The predominant reasons why this method is so risky are fairly obvious. Whilst it may seem appealing to craft your own marketing strategy, design your own brand and work with the media yourself, as an artist this will divide your most valuable resource – time. If you split your efforts between promotion and making music, it’s inevitable that the latter will be detrimentally affected. The less time you spend making your music, the more likely its quality will suffer.

When the quality of your music falls, your audiences stop listening. They become disinterested and disengaged with your brand, preferring other options. It is important to remember that your audiences are on a budget as well. If your music isn’t as good as someone else’s, they’re not going to part with their cash for yours – especially given the rise of free streaming services in YouTube and Spotify.

This advice comes as much from common sense as from our 160 collective years of industry experience. The artists that make this choice must be aware of the risks involved; the margin for error is slim to none.

As a result, it is advisable to avoid this approach. The quality of your music will be negatively affected and audiences will be deterred from listening. It is most likely that you’ll end up wasting your time and your money, ultimately not generating the revenue or stability you’re looking for.

Do Invest In a Good PR Company!

PR companies handle your promotion as an artist. Whilst they cost money, it is better to regard it as investment rather than an expenditure. The success of PR companies relies on the success of artists they advocate, so it’s in their interests to ensure that you succeed. Their links within the music industry and vast press networks mean that you get the exposure you want, whilst allowing you to devote most of your time to your music.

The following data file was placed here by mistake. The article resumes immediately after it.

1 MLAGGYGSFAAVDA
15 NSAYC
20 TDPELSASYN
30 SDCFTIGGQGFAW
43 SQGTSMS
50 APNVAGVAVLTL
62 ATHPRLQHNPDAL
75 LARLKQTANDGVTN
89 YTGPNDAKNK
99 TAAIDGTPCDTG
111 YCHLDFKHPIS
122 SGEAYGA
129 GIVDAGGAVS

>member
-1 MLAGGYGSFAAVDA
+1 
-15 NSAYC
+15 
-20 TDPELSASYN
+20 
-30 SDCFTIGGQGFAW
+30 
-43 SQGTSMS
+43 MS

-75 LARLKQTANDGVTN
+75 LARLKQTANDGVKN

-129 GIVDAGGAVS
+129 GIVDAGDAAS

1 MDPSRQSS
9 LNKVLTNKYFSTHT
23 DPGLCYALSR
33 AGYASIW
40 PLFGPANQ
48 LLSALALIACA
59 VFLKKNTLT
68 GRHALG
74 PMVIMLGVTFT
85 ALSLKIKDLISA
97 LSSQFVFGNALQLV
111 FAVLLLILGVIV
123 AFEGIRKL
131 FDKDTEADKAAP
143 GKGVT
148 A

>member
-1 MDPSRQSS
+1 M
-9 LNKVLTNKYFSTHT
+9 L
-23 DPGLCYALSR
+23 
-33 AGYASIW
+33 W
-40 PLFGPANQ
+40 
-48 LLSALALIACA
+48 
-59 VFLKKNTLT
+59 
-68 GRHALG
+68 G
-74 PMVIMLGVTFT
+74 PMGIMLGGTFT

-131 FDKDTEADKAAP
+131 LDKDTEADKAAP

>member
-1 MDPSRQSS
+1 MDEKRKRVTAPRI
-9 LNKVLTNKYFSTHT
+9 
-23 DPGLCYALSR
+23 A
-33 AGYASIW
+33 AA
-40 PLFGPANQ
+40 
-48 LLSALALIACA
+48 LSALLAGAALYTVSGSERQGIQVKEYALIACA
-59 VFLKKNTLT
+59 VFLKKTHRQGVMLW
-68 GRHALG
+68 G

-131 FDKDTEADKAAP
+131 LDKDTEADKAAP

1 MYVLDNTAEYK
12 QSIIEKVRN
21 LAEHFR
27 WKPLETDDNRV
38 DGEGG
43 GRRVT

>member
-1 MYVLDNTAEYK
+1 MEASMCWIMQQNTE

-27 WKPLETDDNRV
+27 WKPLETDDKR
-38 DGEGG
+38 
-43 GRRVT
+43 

They are usually founded by people who have worked in the industry themselves as artists or engineers and producers. Having made mistakes in their own professional careers, they have the wisdom and experience to stop you from making them yourself. It’s all about results and getting you the exposure you need.

PR companies dedicate their time to ensuring that their clients receive the services they need to get them on the radio, into newspapers and magazines, booked at festivals and out into the public domain, as well as offering a range of other services such as branding and mastering. They strive to secure optimal results for you. Your success is as much in their interests as yours.

Mastermind and other lead PR companies have extensively proven their abilities to secure outstanding results for their clients. Extensive experience and exclusive ties within the industry combine to produce powerful promotional packages that work. Quality music PR is all about sustainable and workable strategies – quite the opposite of quick-fix follower-buying schemes that will only ever harm your pocket and your reputation.

If you want to become the best, you need to work with the best along the way.